What is the difference between a worship leader and worship management?

What is the difference between a worship leader and worship management? How does the responsibility varies?

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By worship management, do you mean a worship coordinator? Some churches are large enough that they will have someone on staff who organizes all the music teams as well as overseeing the flow of all the services, etc. They may do things like scheduling, managing auditions, approving music and songs, draft up budgets, manage the sound and video departments, the drama department, interact with pastoral staff to create a flow of service, etc.

They may or they may not acutally lead a worship team on a Sunday.

A worship leader's main job is to lead the worship team and provide an atmosphere where the people can connect with God in a safe environment. If it is a medium to smaller sized church, he or she does all of the above stuff as well!
Rick is right on the money. I have served as a worship leader who reported to a coordinator...who was in actuality a manager, who managed myself and two other worship leaders. In my case, the worship coordinator did not play on a team regularly, but did on occasion. The coordinator served to facilitate worship by handling a lot of the details...helping the worship leaders out by making sure music and mp3s were ready, etc. But a coordinator usually oversees the greeting and first-time visitor ministries as well, as Rick said, to ensure a seamless flow of services. Having a coordinator can work very well, but only if everyone involved stays organized and accountable.

I'm glad youmentioned the phrase "stays accountable". Sometimes it's hard to remember what your role is when you come into a new ministry position. If you've been the guy doing everything, as Justin mentioned, then it can be tricky to come into a scenerio where someone else approves music, sets schedules, etc. You have to really take on the role of a servant in those situations.

That's why some worship leaders will leave a large church and go into a smaller one; they just work better when they are involved in the whole picture. (Incidently, that's also why some pastors are good at small churches but lousy at large ones)

I was playing guitar once in a church that had multiple campuses, with multiple teams. At one point I was asked if I wanted to move up to a worship leader position, but I declined. For me, I found it hard to take a set list that was handed to me and be told to run with it. I found it hard to "own" the songs, as it were.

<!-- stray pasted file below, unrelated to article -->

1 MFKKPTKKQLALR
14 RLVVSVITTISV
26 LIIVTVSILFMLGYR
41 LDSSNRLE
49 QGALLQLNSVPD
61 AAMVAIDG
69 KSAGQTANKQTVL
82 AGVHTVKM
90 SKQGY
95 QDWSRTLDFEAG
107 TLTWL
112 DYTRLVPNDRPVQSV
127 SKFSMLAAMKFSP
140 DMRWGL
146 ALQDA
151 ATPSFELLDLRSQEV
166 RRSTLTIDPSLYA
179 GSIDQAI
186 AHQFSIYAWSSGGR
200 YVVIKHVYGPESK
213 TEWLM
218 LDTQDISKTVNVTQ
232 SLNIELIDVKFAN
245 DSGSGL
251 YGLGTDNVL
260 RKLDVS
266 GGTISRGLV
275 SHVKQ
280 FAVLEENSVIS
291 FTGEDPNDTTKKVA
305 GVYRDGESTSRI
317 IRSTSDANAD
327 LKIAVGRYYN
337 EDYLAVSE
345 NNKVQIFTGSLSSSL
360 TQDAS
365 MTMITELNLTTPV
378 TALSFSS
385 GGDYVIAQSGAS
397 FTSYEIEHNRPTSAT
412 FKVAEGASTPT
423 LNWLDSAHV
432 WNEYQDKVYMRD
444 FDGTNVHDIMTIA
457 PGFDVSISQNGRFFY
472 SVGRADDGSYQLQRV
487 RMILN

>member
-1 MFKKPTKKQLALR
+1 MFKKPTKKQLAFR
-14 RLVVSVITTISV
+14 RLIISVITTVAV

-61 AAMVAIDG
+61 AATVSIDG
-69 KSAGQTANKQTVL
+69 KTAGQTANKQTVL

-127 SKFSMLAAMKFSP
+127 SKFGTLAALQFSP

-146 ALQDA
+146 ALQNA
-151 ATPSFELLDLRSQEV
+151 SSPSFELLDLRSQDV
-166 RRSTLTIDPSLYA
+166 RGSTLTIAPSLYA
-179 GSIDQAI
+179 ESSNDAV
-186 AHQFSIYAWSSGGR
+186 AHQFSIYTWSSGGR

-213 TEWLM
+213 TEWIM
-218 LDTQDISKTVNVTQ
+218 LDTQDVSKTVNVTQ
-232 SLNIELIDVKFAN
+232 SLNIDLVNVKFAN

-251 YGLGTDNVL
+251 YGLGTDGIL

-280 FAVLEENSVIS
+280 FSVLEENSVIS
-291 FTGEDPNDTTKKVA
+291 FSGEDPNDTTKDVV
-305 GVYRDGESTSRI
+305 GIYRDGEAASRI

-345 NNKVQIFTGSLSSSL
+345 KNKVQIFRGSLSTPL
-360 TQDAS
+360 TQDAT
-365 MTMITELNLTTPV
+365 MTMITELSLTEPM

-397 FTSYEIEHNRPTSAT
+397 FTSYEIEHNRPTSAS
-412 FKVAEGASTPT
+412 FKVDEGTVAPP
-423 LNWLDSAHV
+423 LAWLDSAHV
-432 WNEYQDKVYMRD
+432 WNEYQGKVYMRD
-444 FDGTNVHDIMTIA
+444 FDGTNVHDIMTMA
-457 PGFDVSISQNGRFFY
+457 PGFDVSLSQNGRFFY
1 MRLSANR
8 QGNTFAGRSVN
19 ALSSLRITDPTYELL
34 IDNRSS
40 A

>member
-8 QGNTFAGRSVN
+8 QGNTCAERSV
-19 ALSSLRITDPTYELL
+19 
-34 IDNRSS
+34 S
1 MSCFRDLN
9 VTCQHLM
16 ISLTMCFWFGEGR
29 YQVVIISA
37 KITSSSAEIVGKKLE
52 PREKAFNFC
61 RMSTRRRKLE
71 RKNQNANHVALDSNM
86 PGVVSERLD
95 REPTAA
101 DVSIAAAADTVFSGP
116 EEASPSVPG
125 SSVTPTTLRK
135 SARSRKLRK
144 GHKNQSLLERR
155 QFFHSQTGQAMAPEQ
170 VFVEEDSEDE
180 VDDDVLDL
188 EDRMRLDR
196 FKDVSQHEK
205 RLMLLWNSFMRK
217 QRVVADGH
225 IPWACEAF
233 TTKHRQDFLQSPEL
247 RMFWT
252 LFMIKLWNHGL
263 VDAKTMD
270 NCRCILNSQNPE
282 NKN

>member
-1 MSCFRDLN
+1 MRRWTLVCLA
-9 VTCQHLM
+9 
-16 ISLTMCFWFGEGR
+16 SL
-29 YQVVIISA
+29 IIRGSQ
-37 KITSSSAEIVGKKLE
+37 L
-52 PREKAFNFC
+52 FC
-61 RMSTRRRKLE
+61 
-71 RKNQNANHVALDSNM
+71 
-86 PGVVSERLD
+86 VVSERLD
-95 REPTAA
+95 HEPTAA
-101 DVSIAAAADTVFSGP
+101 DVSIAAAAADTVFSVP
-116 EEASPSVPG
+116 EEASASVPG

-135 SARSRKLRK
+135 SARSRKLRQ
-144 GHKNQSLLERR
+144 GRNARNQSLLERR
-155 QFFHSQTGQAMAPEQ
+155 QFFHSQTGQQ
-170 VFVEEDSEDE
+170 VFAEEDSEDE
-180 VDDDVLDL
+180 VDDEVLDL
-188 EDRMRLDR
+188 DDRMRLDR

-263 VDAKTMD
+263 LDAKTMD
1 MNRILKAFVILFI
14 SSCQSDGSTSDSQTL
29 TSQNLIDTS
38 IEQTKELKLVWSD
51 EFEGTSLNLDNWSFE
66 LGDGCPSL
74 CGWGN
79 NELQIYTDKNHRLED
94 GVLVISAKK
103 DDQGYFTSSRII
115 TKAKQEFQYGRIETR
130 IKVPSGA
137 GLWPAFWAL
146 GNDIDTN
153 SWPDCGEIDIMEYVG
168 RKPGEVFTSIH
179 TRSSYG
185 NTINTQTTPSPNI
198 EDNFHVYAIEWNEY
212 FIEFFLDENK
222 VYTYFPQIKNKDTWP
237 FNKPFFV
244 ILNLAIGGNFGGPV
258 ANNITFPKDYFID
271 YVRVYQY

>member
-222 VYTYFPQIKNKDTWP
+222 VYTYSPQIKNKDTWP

I'm not saying it isn't a good and sometimes necessary method; it just didn't suit me.
I don't think it is a good method at all. It's spoonfeeding. Not saying that it can't work. It can, if you plug at it long enough (like for a year or so). That way you'll have programmed the songs into the people and the worship leaders, so you don't have to worry about if a song is familiar enough to the congregations.

And given enough time, I guess, the worship leaders will 'own' the songs too.

My biggest grouse with that is that it doesn't train worship leaders to choose songs. And that is such a huge part of becoming an effective worship leader, knowing how to choose songs.
Good point, Junjie.

For me it's also about being a music pastor to your congregation, not just 'music machine' that pumps out the tunes when you push the button. I'm stating it in harsher terms that it really was - it's really a great church - but it was just different than what I'm used to.
Agreed. I don't have any issue with a coordinator position, but I think the line should be drawn in such a way as to still let the individual leaders chose their own lists - with oversight and guidance if necessary, but this is a key role for a leader and it needs to be taught, not taken away.

We had a Worship "pastor" who led most Sundays, all special services and did all the coordinating for a while, and this seemed to work out very well for our small church. Eventually, people were concerned about the salary/work ratio, added a bunch of "Christian Education", small groups, etc to his list and we eventually lost him (a major shame), and now our Worship Community is operating without any coordination at all.

Whether this is a staff position or not, and whether the coordinator is leading services or not (I personally believe that they should have in the past, even if they're not now), coordination is very important for a Worship Community (or whatever you call it at your church) to function properly.

Staying on top of new music coming out, introducing it to the teams, helping with schedules, planning and coordinating seminars and conferences the teams should attend, etc, etc, etc, are all critical areas for worship, and someone needs to be on top of it, whether they're on staff or not.

(My $.02)



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